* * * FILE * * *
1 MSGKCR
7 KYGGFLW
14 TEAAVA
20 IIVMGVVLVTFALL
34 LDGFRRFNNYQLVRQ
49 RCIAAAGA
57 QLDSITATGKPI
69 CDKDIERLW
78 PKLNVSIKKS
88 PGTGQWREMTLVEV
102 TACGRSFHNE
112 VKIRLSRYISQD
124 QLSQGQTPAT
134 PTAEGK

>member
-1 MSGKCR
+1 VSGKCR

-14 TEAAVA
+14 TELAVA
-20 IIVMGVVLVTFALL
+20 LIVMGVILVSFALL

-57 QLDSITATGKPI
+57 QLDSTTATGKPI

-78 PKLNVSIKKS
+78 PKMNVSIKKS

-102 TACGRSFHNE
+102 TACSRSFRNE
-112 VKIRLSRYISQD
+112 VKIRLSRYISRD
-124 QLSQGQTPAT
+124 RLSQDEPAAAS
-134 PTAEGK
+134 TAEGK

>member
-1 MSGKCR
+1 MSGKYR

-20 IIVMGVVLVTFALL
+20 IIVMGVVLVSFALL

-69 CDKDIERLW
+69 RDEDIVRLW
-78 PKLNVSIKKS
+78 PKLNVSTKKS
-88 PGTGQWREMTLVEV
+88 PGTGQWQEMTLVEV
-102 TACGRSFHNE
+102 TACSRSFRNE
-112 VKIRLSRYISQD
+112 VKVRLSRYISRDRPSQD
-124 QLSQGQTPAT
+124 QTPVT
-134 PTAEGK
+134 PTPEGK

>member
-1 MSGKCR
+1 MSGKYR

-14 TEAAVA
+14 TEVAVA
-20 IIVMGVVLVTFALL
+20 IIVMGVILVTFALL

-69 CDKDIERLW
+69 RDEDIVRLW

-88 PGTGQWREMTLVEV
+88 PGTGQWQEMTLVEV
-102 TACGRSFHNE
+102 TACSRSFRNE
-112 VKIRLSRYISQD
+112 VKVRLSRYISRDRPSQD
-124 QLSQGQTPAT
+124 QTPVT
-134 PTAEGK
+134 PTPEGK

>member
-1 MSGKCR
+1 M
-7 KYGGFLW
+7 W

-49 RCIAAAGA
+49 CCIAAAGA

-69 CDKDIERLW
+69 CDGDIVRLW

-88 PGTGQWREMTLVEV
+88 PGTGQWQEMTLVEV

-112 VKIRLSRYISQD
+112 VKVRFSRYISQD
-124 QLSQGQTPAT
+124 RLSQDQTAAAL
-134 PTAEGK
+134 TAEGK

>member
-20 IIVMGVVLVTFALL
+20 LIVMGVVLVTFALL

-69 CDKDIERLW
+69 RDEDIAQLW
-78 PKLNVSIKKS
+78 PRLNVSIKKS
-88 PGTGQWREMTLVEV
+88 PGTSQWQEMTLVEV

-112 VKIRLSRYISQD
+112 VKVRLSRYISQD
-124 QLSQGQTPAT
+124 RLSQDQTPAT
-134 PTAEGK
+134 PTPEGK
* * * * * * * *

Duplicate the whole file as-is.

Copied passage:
1 MSGKCR
7 KYGGFLW
14 TEAAVA
20 IIVMGVVLVTFALL
34 LDGFRRFNNYQLVRQ
49 RCIAAAGA
57 QLDSITATGKPI
69 CDKDIERLW
78 PKLNVSIKKS
88 PGTGQWREMTLVEV
102 TACGRSFHNE
112 VKIRLSRYISQD
124 QLSQGQTPAT
134 PTAEGK

>member
-1 MSGKCR
+1 VSGKCR

-14 TEAAVA
+14 TELAVA
-20 IIVMGVVLVTFALL
+20 LIVMGVILVSFALL

-57 QLDSITATGKPI
+57 QLDSTTATGKPI

-78 PKLNVSIKKS
+78 PKMNVSIKKS

-102 TACGRSFHNE
+102 TACSRSFRNE
-112 VKIRLSRYISQD
+112 VKIRLSRYISRD
-124 QLSQGQTPAT
+124 RLSQDEPAAAS
-134 PTAEGK
+134 TAEGK

>member
-1 MSGKCR
+1 MSGKYR

-20 IIVMGVVLVTFALL
+20 IIVMGVVLVSFALL

-69 CDKDIERLW
+69 RDEDIVRLW
-78 PKLNVSIKKS
+78 PKLNVSTKKS
-88 PGTGQWREMTLVEV
+88 PGTGQWQEMTLVEV
-102 TACGRSFHNE
+102 TACSRSFRNE
-112 VKIRLSRYISQD
+112 VKVRLSRYISRDRPSQD
-124 QLSQGQTPAT
+124 QTPVT
-134 PTAEGK
+134 PTPEGK

>member
-1 MSGKCR
+1 MSGKYR

-14 TEAAVA
+14 TEVAVA
-20 IIVMGVVLVTFALL
+20 IIVMGVILVTFALL

-69 CDKDIERLW
+69 RDEDIVRLW

-88 PGTGQWREMTLVEV
+88 PGTGQWQEMTLVEV
-102 TACGRSFHNE
+102 TACSRSFRNE
-112 VKIRLSRYISQD
+112 VKVRLSRYISRDRPSQD
-124 QLSQGQTPAT
+124 QTPVT
-134 PTAEGK
+134 PTPEGK

>member
-1 MSGKCR
+1 M
-7 KYGGFLW
+7 W

-49 RCIAAAGA
+49 CCIAAAGA

-69 CDKDIERLW
+69 CDGDIVRLW

-88 PGTGQWREMTLVEV
+88 PGTGQWQEMTLVEV

-112 VKIRLSRYISQD
+112 VKVRFSRYISQD
-124 QLSQGQTPAT
+124 RLSQDQTAAAL
-134 PTAEGK
+134 TAEGK

>member
-20 IIVMGVVLVTFALL
+20 LIVMGVVLVTFALL

-69 CDKDIERLW
+69 RDEDIAQLW
-78 PKLNVSIKKS
+78 PRLNVSIKKS
-88 PGTGQWREMTLVEV
+88 PGTSQWQEMTLVEV

-112 VKIRLSRYISQD
+112 VKVRLSRYISQD
-124 QLSQGQTPAT
+124 RLSQDQTPAT
-134 PTAEGK
+134 PTPEGK